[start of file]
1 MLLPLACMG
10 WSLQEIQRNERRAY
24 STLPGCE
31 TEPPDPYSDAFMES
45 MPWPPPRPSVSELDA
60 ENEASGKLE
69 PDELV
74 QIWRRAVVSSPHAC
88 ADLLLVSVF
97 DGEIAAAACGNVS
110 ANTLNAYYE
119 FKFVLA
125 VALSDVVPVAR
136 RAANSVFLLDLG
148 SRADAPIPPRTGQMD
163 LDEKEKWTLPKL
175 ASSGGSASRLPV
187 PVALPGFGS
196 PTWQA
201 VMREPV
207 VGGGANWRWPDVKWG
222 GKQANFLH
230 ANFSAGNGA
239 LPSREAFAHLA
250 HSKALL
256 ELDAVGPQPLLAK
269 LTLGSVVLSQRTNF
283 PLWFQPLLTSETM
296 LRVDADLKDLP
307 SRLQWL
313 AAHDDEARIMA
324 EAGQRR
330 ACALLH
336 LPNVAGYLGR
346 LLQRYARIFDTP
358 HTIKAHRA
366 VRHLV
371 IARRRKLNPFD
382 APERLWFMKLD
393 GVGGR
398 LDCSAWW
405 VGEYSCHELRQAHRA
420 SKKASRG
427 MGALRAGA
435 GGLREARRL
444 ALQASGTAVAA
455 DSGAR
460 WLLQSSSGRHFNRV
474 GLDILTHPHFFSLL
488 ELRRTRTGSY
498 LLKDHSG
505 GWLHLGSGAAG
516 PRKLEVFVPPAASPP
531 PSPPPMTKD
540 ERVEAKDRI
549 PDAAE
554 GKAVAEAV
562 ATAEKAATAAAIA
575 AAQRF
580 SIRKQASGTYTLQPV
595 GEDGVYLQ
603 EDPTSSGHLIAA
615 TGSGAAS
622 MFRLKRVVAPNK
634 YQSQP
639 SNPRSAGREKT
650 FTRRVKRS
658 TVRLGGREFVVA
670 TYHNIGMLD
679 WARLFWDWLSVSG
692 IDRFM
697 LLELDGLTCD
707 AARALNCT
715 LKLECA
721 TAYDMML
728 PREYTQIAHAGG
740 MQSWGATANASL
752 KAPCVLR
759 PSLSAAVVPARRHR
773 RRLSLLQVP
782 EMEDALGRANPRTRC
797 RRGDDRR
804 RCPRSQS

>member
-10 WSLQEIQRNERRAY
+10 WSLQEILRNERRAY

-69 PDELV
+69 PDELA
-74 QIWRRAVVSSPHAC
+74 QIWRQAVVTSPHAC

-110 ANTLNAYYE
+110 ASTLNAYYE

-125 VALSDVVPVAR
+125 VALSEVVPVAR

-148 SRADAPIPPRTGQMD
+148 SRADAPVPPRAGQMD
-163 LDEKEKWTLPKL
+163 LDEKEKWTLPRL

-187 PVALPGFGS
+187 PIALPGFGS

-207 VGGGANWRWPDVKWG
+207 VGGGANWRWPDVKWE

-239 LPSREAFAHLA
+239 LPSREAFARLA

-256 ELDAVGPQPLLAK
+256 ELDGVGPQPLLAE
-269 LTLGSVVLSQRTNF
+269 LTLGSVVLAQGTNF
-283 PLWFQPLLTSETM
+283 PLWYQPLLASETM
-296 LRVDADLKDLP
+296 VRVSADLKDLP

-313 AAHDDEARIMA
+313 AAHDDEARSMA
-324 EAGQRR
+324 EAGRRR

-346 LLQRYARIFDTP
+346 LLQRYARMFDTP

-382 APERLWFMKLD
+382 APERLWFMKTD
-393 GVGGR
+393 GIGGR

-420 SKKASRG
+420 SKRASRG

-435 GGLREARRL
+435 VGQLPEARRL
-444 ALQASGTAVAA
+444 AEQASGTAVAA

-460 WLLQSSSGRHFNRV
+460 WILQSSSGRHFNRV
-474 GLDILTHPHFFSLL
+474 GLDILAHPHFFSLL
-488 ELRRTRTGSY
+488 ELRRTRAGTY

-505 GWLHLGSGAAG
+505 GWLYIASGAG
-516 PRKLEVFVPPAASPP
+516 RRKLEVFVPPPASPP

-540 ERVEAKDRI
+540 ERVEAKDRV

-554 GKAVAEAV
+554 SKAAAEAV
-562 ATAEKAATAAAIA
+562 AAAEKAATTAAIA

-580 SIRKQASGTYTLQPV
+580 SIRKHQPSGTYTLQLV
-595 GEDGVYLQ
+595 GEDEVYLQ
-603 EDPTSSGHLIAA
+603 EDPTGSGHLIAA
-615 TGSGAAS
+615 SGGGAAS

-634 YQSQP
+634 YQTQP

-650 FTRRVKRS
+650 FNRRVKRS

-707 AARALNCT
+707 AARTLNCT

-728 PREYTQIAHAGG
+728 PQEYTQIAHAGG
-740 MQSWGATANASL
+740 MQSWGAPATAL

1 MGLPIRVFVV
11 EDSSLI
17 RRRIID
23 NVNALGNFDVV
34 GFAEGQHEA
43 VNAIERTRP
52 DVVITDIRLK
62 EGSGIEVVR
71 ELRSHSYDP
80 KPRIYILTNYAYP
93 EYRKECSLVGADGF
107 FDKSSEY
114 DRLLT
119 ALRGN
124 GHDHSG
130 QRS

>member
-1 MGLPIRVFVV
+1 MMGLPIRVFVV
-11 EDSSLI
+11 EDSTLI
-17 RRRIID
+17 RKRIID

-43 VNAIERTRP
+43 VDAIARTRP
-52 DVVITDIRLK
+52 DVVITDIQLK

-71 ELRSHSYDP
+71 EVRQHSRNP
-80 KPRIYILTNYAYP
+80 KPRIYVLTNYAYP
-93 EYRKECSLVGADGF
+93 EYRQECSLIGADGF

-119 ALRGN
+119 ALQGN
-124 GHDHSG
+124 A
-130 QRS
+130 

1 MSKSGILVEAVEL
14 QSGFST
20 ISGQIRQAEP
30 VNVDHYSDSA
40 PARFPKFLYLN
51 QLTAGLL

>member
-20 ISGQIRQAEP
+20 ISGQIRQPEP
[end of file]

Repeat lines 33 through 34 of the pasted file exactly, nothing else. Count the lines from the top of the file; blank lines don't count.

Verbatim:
330 ACALLH
336 LPNVAGYLGR